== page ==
Doubts remain over Bangladesh women's tour to Pakistan
Concerns are growing that the Bangladesh women's team, due to tour Pakistan for 11 days starting October 23, may not visit after all. The tour, which comprises two T20Is and three ODIs, all in Lahore, was believed to be a near certainty to go ahead as far as both boards were concerned, but is still awaiting clearance from the Bangladesh government.
The clearance was thought to be a formality despite the fact touring teams to Pakistan have, since 2009, needed extensive security guarantees from the PCB. Sri Lanka concluded a tour of Pakistan earlier this week that saw them play three ODIs in Karachi and three T20Is in Lahore, and although several leading players pulled out citing security concerns, the series itself went off without a hitch.
The status of the women's tour could also have an impact on the men's team, pencilled in to tour Pakistan in January. BCB's cricket operations committee chairman Akram Khan told reporters they would "only get the full details once the security team goes to Pakistan. As you all know, the BCB president mentioned how security is the top priority on tours after the New Zealand incident [when a terrorist killed 50 people inside two mosques in Christchurch]".
Khan would not be drawn on whether the women's tour getting the go-ahead would de facto be a green light for the men's series, too. "Security is definitely a concern but at the same time, we have to think about the development of women's cricket. But I have said it repeatedly that only when we get the government's green signal, will we go forward."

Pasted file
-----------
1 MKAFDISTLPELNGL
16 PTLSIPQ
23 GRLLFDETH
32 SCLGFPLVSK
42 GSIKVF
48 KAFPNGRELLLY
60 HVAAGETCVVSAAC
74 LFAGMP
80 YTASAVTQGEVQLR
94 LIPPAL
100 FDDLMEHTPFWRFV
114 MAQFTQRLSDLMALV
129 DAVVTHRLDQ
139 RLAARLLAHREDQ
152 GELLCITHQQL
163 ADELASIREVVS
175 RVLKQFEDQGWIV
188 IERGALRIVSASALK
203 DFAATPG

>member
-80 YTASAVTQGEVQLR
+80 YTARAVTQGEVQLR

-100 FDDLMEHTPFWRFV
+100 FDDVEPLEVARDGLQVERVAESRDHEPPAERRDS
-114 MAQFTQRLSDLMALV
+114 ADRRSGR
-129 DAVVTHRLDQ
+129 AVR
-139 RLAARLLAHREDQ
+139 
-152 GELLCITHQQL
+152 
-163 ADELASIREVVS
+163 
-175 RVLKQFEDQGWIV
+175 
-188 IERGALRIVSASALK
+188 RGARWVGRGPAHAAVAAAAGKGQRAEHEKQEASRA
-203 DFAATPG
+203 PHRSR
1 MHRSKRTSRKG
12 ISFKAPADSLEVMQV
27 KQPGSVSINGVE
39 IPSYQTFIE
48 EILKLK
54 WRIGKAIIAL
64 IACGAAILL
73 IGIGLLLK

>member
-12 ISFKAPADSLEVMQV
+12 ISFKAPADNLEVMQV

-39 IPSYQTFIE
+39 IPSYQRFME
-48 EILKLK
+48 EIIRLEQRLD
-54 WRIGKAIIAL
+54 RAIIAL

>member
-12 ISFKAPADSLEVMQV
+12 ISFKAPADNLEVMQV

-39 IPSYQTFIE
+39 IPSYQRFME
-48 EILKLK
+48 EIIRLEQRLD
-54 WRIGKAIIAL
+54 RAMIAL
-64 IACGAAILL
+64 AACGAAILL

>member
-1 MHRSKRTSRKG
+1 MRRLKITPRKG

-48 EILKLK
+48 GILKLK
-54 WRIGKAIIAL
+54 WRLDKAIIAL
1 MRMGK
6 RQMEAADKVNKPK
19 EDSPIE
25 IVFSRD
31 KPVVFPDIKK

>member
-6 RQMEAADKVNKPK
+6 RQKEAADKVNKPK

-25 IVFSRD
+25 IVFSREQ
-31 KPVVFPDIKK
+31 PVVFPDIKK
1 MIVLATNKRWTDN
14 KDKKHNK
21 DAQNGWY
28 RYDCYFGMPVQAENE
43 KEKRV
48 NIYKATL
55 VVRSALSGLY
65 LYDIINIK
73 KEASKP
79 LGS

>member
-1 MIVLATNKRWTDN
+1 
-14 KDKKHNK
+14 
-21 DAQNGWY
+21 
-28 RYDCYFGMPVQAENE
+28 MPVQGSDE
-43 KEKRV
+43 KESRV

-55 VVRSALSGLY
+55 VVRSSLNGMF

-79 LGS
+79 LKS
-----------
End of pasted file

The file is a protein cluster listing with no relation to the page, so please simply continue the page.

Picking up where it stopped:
Ten days out from the women's team's scheduled arrival and with no confirmation, the PCB is understandably concerned. Aside from the logistical and financial hurdles delays would represent to the board, given the significant security effort that needs to go into assuring visiting teams are safe, the PCB is eager to begin a process of normalisation for international cricket in Pakistan. There was talk of Ireland visiting in the near future, and the PCB announced the entirety of the PSL would take place in Pakistan in 2020, in addition to a potential Test series against Sri Lanka.
Even if the Bangladesh women's tour was to proceed, the three Indian members of the support staff will not be travelling to Pakistan. Head coach Anju Jain, assistant coach Devika Palshikar, and trainer Kavita Pandey will be absent, the BCB saying they wanted to avoid visa-related difficulties because of the strained political ties between India and Pakistan. A number of Indian nationals involved in the TV production of the recently concluded Sri Lanka series were granted visas however.
Earlier this year, Karachi hosted West Indies women for three T20Is. The Bangladesh women's team last toured Pakistan in 2015, while the men's side hasn't visited since 2008.